June 03, 2020 10 min read
Whether you’re more of an introvert or extrovert, having another person to bounce ideas off usually helps when working towards something. Just like two brains are better than one, introducing another person into even the most personal of your goals can help with accountability, keeping up standards, and some level of mentorship.
This is no less true in the gym, where you’ll have a number of people either working out together or alone. And even if you’re one of those gym warriors who have their eye on the prize and hate the distraction of working out with another person, you too can benefit from having personal training sessions.
Nevertheless, it can be a daunting task to find a good personal trainer for you. You might have asked yourself in the past, “How do I even know what a great personal trainer looks like?” or you might’ve wondered how you can ever afford a service that was originally just for top-tier athletes and stars. Is the price for a personal trainer even worth getting some gains a little faster?
We’ve answered those questions, and more, in order to help you be a smart shopper when it comes to finding a personal trainer. But first, what even are the benefits of having one?
So, why would anyone pay to be told to do an exercise that they can already do for free? Well, there’s a lot of benefits in this sort of scheme—some of which you’ll vibe with and others you might not care for. As we touched on above, probably the most universal and helpful aspect of having a personal trainer is that there’s a level of motivation and responsibility to someone that’s not yourself.
Furthermore, the cost of having your own personal trainer is also a great motivator. Even if we’re not conscious of it, most people are extremely averse to losing money.
If you’re making excuses to not reach your fitness goals, shifting that mindset away from general fitness and onto a fixed monetary amount can help in quantifying your progress—or lack of it.
Having an accountability partner in the form of a professional trainer is also a way to really tailor your goals and your path towards those goals.
Especially if you’re new to working out, or if you’ve had issues with sticking to workout regimes in the past, a personal trainer can get you over some of those initial humps and help you stick to the plan.
The fact that a good personal trainer is also an expert in human physiology adds to this point.
Each one of us is different—some more, and some less so. Therefore, it follows that each body has different nuances and idiosyncrasies that affect how it reacts to different actions, programs, and nutrients. While there are good baselines to follow, a personal trainer can turbocharge your progress by tailoring your fitness journey to you specifically.
Not only will this help you reach your milestones faster—helping in terms of motivation—but you’ll also have a better grasp on where you want to get to, and what you need to do to get there. Whether that’s strength training, hypertrophy, weight loss, or endurance, a personal trainer should be able to understand your goals and come up with a solid plan to reach them.
Plus, the benefit of speed will be compounded by the fact that you’ll also be avoiding injuries.
While there’s always the risk of injury, that risk will be severely slashed if there’s someone knowledgeable around to help you through the movements step by step. And this doesn’t just stop at the movements—a personal trainer can help you in understanding how far you should go in an exercise regime. It’s obviously not good in terms of gains to over-train yourself without proper rest, but it’s also just as bad to not go hard enough and end up not progressing at all.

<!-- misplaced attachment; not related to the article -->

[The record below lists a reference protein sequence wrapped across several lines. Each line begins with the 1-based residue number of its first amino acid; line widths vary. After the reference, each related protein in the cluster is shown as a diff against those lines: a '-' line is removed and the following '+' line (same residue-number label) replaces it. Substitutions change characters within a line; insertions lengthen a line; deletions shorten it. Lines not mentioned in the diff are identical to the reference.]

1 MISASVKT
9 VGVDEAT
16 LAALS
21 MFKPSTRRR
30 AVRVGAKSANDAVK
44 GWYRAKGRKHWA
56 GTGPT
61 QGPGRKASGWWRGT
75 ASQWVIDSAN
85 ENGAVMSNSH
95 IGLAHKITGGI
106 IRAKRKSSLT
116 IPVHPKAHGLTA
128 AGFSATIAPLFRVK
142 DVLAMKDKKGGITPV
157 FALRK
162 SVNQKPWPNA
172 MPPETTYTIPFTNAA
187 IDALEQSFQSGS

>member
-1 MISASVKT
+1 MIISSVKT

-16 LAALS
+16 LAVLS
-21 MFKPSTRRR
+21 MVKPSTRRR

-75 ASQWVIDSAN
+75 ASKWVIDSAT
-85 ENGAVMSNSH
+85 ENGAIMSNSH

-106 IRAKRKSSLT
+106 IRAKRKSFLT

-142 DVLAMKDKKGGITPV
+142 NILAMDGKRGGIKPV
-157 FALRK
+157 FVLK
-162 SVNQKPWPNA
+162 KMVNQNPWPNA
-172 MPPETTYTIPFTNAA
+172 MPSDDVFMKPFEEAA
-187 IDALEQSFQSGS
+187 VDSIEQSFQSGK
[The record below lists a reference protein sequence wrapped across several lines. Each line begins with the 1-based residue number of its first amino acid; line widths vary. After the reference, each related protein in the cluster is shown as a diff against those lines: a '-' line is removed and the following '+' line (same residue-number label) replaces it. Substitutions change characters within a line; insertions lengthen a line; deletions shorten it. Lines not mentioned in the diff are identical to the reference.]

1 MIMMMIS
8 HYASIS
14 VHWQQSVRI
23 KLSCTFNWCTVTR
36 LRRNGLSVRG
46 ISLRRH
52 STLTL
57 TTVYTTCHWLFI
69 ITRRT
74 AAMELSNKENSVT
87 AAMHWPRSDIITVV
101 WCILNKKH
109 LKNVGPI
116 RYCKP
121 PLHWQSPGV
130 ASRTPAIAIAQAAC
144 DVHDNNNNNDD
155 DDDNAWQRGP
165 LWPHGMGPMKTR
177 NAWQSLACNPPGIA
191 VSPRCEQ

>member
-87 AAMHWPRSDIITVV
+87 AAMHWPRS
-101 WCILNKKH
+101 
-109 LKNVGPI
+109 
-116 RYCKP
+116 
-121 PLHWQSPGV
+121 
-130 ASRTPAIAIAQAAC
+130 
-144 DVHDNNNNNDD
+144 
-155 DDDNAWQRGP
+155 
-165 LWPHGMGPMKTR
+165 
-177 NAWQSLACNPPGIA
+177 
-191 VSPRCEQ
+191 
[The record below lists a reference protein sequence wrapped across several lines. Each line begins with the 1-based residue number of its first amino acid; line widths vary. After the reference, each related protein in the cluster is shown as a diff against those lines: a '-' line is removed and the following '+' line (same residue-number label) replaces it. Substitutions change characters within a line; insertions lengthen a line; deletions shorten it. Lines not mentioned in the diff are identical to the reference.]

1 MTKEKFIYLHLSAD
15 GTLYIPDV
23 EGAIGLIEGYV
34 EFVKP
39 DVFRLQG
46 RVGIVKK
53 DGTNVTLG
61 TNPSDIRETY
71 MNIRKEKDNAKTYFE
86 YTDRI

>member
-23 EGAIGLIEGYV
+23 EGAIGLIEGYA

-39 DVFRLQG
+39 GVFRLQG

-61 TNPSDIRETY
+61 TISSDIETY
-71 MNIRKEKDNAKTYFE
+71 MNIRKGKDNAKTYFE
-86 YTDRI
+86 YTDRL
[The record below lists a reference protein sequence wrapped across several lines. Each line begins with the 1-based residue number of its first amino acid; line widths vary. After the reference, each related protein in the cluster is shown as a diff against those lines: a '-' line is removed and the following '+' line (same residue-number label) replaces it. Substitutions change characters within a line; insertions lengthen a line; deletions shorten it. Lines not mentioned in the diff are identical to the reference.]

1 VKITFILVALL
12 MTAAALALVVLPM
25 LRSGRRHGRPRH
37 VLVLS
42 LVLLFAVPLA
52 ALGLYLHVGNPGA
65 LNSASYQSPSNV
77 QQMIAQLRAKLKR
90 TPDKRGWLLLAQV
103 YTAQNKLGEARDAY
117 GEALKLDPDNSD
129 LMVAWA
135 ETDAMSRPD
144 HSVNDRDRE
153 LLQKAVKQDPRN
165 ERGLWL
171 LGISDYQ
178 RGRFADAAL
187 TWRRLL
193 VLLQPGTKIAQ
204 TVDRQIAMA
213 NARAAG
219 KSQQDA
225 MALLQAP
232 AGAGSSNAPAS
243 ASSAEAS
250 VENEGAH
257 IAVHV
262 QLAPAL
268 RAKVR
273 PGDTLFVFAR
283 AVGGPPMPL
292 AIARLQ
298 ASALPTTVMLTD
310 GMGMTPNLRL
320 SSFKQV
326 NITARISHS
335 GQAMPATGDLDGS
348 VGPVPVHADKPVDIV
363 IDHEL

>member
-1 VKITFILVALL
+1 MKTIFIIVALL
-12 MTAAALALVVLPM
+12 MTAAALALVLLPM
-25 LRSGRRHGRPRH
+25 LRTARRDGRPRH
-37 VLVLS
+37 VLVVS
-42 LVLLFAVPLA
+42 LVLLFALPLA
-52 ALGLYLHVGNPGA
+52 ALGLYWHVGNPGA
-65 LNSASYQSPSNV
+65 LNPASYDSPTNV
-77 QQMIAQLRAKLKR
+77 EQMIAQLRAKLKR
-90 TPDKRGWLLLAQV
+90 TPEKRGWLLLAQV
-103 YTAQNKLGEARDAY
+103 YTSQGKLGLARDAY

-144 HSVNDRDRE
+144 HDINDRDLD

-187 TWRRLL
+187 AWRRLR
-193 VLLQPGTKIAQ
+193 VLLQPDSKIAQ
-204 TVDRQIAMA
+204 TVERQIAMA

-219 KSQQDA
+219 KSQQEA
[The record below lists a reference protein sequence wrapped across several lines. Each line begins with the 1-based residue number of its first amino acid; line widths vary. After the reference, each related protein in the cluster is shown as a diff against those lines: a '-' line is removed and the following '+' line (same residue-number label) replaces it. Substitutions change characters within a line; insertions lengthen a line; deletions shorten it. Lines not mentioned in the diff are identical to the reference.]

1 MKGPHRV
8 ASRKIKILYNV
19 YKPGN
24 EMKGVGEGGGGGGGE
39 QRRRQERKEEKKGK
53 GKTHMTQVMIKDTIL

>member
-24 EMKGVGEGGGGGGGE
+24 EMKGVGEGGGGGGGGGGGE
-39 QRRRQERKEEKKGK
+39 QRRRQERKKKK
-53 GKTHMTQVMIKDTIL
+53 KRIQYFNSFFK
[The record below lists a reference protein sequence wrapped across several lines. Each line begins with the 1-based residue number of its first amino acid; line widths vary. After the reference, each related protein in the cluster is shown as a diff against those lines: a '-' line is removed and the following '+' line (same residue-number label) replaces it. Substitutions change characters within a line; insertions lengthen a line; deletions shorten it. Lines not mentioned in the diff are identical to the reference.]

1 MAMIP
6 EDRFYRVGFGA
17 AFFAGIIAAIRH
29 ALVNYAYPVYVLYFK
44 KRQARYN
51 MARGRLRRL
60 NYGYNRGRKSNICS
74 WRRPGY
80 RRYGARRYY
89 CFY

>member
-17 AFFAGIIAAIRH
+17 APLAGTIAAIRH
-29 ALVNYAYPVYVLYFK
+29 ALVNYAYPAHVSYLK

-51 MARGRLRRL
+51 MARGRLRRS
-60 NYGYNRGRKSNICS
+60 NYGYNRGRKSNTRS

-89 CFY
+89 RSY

This fact becomes even more prominent if you have any underlying health conditions or specific concerns and risks.
An educated and experienced personal trainer can help you work around, and through, the various issues that you have to deal with. Essentially, the burden of having to modify existing one-size-fits-all workout plans and exercises won’t fall on you anymore. With someone to share the burden with, you won’t be left alone to your own devices.
A personal trainer can help you find things that work for you, even if you might’ve been avoiding them.
Whether it’s obesity, diabetes, heart disease, arthritis, or a prior injury, there are ways to tailor general-guideline exercises and plans in order to get the proper fit.
Sound too good to be true? Well, that’s because it might be if you don’t actually find a great personal trainer. There are, of course, hundreds of options to choose from in any decently sized city. So how do you choose the right personal trainer? What even is a good personal trainer?
So, you’ve decided to get a personal trainer. You’ve seen the benefits and they spoke to you. Plus, you can afford it in your monthly budget and it’s something you want to take seriously. The next step is choosing out of the dozens if not hundreds of personal trainers available. In order to find what you’re looking for like a smart shopper, you need to know what makes a great personal trainer, great.
One of the best ways to check the credibility of a personal trainer is by their certifications. The more traditional path, a degree in kinesiology or exercise science, can be a good marker. However, it doesn’t show that the trainer has experience training in real-world circumstances.
There’s also a number of different acronyms that might come up beside the trainer’s name.
While it’s not necessary to memorize what this alphabet soup stands for, it’s good to look up what organization or governing body gives out the accreditation. Once you find this, it’s easy to see their legitimate and they have a track record of success
The gold standard for any organization is being accredited by the National Commission for Certifying Agencies (NCAA).
The NCAA is a reliable way to see whether the organization that your trainer was accredited from is in line with the general expectations of these institutions. This is a list of some of the most popular personal trainer certifications:
Of these, the NSCA is the gold standard. You’ll often find the acronym CPT along with the above acronyms, which stands for “certified personal trainer”. Along with the NSCA, the NPTI is also a good one to look for. It signifies that the trainer went to a full school on personal training. And while there are very good CrossFit personal trainers out there, the certification process is much less rigorous.
Nevertheless, accreditation never makes or breaks the quality of a personal trainer. There’s obviously a lot of very bad trainers who do have a fancy acronym beside their name, and there’s plenty of amazing personal trainers who’ve never been officially accredited by a governing body. Therefore, it’s necessary to not only look at their education but also their experience and their specializations.
While a jack-of-all-trades is definitely possible, finding a trainer who’s in line with your own goals will have a much greater effect on your fitness.